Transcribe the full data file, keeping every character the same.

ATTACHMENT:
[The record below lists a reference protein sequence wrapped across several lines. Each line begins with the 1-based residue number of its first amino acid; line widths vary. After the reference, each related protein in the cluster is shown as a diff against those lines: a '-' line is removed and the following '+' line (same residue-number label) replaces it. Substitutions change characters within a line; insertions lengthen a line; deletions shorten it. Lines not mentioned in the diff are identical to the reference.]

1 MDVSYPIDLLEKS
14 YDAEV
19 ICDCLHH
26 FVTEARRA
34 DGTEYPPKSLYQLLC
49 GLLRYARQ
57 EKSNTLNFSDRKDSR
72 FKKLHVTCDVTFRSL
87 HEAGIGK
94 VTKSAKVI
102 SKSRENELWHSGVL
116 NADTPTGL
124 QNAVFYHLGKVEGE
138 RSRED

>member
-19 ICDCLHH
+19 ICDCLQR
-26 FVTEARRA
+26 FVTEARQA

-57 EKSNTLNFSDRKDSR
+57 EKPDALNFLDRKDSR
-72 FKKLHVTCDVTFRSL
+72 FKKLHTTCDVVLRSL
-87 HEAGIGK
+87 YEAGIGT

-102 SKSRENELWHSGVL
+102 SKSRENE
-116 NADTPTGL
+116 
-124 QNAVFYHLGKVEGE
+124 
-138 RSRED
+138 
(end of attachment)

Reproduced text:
[The record below lists a reference protein sequence wrapped across several lines. Each line begins with the 1-based residue number of its first amino acid; line widths vary. After the reference, each related protein in the cluster is shown as a diff against those lines: a '-' line is removed and the following '+' line (same residue-number label) replaces it. Substitutions change characters within a line; insertions lengthen a line; deletions shorten it. Lines not mentioned in the diff are identical to the reference.]

1 MDVSYPIDLLEKS
14 YDAEV
19 ICDCLHH
26 FVTEARRA
34 DGTEYPPKSLYQLLC
49 GLLRYARQ
57 EKSNTLNFSDRKDSR
72 FKKLHVTCDVTFRSL
87 HEAGIGK
94 VTKSAKVI
102 SKSRENELWHSGVL
116 NADTPTGL
124 QNAVFYHLGKVEGE
138 RSRED

>member
-19 ICDCLHH
+19 ICDCLQR
-26 FVTEARRA
+26 FVTEARQA

-57 EKSNTLNFSDRKDSR
+57 EKPDALNFLDRKDSR
-72 FKKLHVTCDVTFRSL
+72 FKKLHTTCDVVLRSL
-87 HEAGIGK
+87 YEAGIGT

-102 SKSRENELWHSGVL
+102 SKSRENE
-116 NADTPTGL
+116 
-124 QNAVFYHLGKVEGE
+124 
-138 RSRED
+138 